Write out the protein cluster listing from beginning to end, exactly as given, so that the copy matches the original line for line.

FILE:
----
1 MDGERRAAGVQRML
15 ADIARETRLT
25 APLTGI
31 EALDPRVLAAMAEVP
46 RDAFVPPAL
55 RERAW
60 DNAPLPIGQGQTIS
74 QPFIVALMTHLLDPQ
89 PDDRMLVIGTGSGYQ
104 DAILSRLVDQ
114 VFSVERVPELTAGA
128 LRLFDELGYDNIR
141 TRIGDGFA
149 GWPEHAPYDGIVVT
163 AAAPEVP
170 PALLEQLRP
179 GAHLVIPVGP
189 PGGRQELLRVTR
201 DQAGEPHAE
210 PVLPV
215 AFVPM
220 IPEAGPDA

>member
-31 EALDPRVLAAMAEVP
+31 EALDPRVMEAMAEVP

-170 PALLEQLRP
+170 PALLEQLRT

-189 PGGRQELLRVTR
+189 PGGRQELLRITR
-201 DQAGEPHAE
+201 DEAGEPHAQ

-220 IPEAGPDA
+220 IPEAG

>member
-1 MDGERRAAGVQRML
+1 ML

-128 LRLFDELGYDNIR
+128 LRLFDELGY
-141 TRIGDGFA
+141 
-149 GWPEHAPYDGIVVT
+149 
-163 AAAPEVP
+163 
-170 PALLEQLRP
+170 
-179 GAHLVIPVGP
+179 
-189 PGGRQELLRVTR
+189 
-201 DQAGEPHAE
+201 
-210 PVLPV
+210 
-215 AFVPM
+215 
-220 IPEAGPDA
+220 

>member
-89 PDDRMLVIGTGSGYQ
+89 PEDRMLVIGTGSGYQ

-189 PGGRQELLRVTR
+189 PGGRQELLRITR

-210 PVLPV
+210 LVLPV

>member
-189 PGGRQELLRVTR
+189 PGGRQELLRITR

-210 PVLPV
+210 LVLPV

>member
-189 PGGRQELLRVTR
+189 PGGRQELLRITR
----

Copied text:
1 MDGERRAAGVQRML
15 ADIARETRLT
25 APLTGI
31 EALDPRVLAAMAEVP
46 RDAFVPPAL
55 RERAW
60 DNAPLPIGQGQTIS
74 QPFIVALMTHLLDPQ
89 PDDRMLVIGTGSGYQ
104 DAILSRLVDQ
114 VFSVERVPELTAGA
128 LRLFDELGYDNIR
141 TRIGDGFA
149 GWPEHAPYDGIVVT
163 AAAPEVP
170 PALLEQLRP
179 GAHLVIPVGP
189 PGGRQELLRVTR
201 DQAGEPHAE
210 PVLPV
215 AFVPM
220 IPEAGPDA

>member
-31 EALDPRVLAAMAEVP
+31 EALDPRVMEAMAEVP

-170 PALLEQLRP
+170 PALLEQLRT

-189 PGGRQELLRVTR
+189 PGGRQELLRITR
-201 DQAGEPHAE
+201 DEAGEPHAQ

-220 IPEAGPDA
+220 IPEAG

>member
-1 MDGERRAAGVQRML
+1 ML

-128 LRLFDELGYDNIR
+128 LRLFDELGY
-141 TRIGDGFA
+141 
-149 GWPEHAPYDGIVVT
+149 
-163 AAAPEVP
+163 
-170 PALLEQLRP
+170 
-179 GAHLVIPVGP
+179 
-189 PGGRQELLRVTR
+189 
-201 DQAGEPHAE
+201 
-210 PVLPV
+210 
-215 AFVPM
+215 
-220 IPEAGPDA
+220 

>member
-89 PDDRMLVIGTGSGYQ
+89 PEDRMLVIGTGSGYQ

-189 PGGRQELLRVTR
+189 PGGRQELLRITR

-210 PVLPV
+210 LVLPV

>member
-189 PGGRQELLRVTR
+189 PGGRQELLRITR

-210 PVLPV
+210 LVLPV

>member
-189 PGGRQELLRVTR
+189 PGGRQELLRITR